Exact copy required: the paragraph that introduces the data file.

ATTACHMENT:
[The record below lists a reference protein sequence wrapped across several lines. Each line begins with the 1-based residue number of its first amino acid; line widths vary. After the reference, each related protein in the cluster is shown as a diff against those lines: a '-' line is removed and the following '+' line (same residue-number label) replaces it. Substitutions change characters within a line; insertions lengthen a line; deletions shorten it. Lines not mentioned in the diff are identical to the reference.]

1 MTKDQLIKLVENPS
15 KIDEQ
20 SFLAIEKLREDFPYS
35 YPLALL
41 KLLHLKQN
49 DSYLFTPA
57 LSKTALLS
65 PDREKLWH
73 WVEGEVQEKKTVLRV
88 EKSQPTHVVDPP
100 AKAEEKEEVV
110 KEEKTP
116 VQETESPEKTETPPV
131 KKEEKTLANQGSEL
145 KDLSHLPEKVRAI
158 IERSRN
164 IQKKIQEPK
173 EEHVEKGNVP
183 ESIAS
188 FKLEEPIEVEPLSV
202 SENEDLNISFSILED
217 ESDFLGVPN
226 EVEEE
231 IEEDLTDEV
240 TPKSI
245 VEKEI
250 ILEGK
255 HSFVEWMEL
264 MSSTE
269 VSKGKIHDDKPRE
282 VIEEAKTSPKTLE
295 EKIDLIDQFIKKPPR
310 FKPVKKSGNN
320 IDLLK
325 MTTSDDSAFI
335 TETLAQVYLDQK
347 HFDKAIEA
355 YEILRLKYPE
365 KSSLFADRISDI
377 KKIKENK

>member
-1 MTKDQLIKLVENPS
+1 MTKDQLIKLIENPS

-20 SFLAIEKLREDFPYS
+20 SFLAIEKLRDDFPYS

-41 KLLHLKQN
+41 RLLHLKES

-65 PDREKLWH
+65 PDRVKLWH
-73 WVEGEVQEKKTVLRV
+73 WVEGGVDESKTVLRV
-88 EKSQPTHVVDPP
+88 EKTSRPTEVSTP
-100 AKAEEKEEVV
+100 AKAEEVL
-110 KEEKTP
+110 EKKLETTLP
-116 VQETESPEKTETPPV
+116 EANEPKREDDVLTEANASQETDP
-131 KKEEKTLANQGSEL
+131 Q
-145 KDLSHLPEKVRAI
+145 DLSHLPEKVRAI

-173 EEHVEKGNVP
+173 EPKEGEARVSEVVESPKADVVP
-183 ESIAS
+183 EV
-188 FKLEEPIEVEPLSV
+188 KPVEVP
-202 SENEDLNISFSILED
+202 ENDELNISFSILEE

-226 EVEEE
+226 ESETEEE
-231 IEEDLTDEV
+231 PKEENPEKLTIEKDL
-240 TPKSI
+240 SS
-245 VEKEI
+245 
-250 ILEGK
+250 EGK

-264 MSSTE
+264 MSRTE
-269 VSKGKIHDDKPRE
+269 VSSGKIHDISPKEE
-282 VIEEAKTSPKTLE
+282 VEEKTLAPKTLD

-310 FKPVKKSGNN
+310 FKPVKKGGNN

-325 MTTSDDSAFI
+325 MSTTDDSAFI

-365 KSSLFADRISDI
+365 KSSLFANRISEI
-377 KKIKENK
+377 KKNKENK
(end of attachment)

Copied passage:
[The record below lists a reference protein sequence wrapped across several lines. Each line begins with the 1-based residue number of its first amino acid; line widths vary. After the reference, each related protein in the cluster is shown as a diff against those lines: a '-' line is removed and the following '+' line (same residue-number label) replaces it. Substitutions change characters within a line; insertions lengthen a line; deletions shorten it. Lines not mentioned in the diff are identical to the reference.]